Big projects are hard to get started — even if you’ve avoided The Fortress Fallacy and scoped things down.
In Motivational Judo, you trick your brain into being motivated. One of the more powerful “throws” is The Whip.
Think about how you crack a whip: With just a flick of the wrist, you get momentum started at the base of the whip. That momentum builds until the tip of the whip breaks the sound barrier. Seriously.
You don’t crack a whip by moving the tip at the speed of sound, you do it by getting momentum in the right part of the whip, and letting that build.
How do you apply this to your projects? You start with the part of the project that is one of:
- The easiest
- The most fun
- The most likely to build potential energy that will make starting other parts of the project easier
- The most likely to make you look like a fool if you don’t do the rest of the project (optional)
…Or any combination of the above. The important thing to remember is that you shouldn’t think of projects linearly.
How have I used “The Whip?”
When I started working on an email course that would eventually bring my list from 5,000 to 30,000 subscribers, I had a lot of work to do. I had 12 emails to write, a landing page to design, and a launch to plan.
At first, I thought I’d do it all at once: write all of the emails, design the landing page, then plan and execute the launch. But I just couldn’t get motivated. My dumb brain wanted to look at Twitter and Facebook instead. It hurt too bad to start.
So, I used “The Whip” to motivate myself and keep momentum. Here’s how I tackled the project:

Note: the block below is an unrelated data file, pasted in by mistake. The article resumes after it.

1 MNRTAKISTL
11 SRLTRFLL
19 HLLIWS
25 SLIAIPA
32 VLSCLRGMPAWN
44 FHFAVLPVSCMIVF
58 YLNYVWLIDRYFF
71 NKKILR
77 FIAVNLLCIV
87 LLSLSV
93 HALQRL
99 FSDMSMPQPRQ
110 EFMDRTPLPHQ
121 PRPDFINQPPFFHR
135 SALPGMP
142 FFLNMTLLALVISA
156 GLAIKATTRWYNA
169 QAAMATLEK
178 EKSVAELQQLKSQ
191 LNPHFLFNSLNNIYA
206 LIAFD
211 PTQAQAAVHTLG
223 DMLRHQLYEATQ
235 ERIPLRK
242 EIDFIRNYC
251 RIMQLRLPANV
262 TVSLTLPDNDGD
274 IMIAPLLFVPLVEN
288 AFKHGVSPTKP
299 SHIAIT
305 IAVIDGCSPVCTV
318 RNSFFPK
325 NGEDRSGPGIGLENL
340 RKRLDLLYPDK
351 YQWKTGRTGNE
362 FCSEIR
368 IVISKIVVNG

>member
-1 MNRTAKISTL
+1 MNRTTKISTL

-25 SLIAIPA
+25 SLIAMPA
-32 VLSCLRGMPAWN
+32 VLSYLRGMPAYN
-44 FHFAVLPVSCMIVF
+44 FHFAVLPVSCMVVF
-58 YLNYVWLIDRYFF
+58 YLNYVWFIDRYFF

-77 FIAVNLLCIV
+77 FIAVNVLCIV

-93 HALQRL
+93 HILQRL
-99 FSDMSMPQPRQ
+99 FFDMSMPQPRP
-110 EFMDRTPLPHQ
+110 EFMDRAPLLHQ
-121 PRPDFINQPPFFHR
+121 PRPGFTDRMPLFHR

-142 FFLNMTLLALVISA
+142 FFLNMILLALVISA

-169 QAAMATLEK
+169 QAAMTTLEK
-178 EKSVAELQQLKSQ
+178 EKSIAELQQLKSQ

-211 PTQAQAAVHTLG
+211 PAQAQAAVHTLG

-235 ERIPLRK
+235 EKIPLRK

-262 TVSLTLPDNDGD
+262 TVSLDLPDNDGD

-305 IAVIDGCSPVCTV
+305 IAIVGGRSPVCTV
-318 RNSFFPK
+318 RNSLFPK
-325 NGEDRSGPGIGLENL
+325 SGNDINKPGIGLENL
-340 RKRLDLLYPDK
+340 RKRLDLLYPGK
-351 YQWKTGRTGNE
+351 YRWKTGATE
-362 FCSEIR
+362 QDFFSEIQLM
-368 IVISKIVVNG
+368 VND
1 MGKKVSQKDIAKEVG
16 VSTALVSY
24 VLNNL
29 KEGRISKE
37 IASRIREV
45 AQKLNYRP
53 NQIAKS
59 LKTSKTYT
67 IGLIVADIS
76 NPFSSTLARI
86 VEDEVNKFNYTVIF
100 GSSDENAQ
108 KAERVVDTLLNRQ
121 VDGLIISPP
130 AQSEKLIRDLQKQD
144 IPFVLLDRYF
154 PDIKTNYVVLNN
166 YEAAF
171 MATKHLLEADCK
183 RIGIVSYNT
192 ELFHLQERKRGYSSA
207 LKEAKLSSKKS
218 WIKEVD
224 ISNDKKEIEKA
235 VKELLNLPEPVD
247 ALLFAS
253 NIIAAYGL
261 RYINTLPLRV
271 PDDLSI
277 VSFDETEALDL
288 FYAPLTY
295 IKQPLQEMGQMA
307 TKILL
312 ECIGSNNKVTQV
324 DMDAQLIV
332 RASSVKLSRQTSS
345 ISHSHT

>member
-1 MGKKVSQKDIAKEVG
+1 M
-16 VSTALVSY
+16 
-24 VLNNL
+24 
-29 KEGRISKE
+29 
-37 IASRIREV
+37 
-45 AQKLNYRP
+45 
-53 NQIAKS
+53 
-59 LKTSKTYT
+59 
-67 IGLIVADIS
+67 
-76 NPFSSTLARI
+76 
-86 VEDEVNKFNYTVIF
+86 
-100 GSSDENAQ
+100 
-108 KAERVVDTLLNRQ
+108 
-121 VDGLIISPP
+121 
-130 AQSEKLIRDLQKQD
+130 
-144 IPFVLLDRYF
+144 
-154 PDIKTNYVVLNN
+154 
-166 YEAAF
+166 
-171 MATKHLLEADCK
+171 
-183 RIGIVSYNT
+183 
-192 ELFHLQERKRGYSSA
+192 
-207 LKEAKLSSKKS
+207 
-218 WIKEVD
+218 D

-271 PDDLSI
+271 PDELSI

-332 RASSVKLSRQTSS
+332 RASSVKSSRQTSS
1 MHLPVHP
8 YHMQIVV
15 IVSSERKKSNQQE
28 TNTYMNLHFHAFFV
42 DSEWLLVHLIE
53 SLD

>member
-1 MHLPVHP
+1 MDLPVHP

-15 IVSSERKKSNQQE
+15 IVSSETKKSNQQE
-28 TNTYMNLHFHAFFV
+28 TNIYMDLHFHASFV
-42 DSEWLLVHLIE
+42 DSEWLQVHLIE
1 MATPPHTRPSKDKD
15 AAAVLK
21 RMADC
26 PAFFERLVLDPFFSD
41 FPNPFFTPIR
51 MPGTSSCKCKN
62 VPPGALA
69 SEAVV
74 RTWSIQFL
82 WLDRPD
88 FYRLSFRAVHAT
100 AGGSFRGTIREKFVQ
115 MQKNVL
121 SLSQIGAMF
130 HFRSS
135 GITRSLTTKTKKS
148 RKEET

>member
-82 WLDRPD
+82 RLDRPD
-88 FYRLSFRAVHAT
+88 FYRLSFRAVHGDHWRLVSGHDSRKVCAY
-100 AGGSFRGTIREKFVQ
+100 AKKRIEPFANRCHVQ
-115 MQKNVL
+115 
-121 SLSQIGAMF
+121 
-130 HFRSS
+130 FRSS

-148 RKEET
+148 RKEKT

- I brainstormed the topic of each email to make sure I wasn’t delusional — that I could actually execute the course.
- This gained momentum for me to write short summaries for each email to further bolster my confidence.
- This gained momentum for me to write a full draft for the first couple of emails.
- Now I was excited and inspired. I then ignored the emails and concentrated on the launch. By making a public commitment to give the course, and to the dates of the emails, I was sure to follow through, because I’d look like a fool otherwise.
- By doing the launch, and getting all of those sign-ups, I was then very motivated to do a great job with the course. I scheduled the course so I had to write one email a week, to manage my motivation.
Questions to ask yourself or your team to find out where to start The Whip:
- Which part of the project are you excited about working on?
- Which part of the project would be the easiest to start? If that was done, would it make other parts easier?
- Are you feeling motivational blocks on parts of the project? Would you be more motivated if another part of the project was already finished, or if you had more information about the outcome?
- Is there an action you can take will commit you to finishing the rest of the project?